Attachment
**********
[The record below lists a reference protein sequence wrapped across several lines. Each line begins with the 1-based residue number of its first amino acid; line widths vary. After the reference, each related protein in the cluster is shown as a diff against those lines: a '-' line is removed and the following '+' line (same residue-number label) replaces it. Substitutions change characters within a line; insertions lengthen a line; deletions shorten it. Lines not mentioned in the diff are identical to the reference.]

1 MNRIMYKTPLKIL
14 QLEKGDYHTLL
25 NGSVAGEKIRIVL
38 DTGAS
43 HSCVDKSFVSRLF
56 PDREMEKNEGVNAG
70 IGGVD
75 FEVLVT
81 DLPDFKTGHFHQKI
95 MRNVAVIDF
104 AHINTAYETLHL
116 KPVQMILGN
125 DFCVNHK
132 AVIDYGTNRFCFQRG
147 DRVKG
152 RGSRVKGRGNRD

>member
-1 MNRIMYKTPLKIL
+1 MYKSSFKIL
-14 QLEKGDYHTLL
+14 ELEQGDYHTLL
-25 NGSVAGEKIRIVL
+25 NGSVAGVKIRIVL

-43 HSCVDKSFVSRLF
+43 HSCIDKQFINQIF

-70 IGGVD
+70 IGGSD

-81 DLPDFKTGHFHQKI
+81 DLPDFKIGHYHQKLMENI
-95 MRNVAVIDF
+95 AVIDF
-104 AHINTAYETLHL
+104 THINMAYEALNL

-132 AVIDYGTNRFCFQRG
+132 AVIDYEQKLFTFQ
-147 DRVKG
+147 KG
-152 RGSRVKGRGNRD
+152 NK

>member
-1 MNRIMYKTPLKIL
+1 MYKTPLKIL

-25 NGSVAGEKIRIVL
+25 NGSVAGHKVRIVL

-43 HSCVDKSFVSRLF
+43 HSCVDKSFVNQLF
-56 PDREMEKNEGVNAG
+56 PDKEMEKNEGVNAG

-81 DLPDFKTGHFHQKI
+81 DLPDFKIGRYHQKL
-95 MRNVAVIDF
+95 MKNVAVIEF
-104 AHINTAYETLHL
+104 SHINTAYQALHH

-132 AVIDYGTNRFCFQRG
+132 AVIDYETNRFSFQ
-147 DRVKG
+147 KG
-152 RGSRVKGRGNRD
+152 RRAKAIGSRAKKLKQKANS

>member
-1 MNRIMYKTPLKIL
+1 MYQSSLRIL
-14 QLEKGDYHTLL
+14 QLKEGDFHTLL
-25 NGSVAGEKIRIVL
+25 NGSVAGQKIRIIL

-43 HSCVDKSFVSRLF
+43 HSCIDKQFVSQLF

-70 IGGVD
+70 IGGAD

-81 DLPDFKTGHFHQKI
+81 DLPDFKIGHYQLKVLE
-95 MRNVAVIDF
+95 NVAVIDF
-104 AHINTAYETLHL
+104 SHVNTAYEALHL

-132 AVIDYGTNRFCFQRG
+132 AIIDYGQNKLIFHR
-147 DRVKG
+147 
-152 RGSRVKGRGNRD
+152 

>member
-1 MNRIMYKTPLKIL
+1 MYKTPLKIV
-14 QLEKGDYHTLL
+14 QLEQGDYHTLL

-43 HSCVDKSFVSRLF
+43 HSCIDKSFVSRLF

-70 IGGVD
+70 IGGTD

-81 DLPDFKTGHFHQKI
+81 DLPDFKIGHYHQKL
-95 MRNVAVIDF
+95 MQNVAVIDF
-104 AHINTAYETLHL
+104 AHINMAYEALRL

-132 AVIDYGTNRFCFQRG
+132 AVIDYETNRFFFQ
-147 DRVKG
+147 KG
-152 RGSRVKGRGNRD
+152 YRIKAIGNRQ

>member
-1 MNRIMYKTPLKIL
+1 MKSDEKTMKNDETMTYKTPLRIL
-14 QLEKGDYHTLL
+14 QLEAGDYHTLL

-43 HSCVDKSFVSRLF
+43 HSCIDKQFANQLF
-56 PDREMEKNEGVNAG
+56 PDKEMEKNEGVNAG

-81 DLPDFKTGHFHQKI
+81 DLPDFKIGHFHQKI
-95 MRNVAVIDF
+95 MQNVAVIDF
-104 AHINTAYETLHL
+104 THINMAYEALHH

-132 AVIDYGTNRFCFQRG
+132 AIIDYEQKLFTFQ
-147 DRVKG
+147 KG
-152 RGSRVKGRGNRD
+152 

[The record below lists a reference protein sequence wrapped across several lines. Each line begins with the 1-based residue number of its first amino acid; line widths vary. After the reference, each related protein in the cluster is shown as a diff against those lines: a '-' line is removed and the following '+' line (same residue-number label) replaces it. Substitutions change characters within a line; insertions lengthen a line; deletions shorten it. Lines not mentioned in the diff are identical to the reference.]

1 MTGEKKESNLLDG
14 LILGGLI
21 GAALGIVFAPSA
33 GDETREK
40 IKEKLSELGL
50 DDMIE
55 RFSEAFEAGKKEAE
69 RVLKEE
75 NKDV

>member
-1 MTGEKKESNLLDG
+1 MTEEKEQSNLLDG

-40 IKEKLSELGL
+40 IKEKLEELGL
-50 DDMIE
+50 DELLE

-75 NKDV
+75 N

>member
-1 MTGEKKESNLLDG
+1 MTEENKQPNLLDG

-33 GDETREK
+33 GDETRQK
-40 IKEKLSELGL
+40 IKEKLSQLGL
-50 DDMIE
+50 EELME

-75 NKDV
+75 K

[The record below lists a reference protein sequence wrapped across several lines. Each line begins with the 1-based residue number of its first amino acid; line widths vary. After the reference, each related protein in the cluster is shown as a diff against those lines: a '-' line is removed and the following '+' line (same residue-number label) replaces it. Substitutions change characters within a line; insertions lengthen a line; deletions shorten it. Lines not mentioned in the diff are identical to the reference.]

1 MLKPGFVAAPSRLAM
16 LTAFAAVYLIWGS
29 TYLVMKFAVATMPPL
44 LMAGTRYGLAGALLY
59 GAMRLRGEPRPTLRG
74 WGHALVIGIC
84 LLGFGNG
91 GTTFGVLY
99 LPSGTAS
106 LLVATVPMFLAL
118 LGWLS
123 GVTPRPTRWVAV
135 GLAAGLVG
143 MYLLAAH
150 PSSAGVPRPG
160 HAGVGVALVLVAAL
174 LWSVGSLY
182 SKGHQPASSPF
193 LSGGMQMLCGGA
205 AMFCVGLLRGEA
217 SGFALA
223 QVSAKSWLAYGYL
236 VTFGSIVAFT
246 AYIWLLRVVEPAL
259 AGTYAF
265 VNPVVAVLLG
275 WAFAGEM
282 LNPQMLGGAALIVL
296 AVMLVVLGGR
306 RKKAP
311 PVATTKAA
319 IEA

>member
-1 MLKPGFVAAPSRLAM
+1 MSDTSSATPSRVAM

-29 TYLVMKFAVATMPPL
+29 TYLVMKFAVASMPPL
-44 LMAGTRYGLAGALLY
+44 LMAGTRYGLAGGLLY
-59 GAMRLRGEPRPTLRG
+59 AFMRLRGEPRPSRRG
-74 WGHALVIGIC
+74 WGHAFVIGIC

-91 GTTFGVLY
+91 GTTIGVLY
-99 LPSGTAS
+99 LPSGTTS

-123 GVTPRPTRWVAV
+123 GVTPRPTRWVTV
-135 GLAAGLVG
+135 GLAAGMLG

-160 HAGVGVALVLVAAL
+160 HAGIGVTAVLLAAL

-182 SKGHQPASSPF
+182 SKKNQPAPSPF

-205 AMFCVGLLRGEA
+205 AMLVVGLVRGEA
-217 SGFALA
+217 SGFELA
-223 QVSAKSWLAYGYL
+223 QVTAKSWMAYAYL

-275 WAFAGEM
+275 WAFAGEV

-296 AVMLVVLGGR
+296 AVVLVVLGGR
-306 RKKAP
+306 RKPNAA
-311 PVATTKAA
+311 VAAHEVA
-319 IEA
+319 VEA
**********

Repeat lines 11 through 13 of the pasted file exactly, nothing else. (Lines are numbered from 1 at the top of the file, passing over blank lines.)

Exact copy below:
95 MRNVAVIDF
104 AHINTAYETLHL
116 KPVQMILGN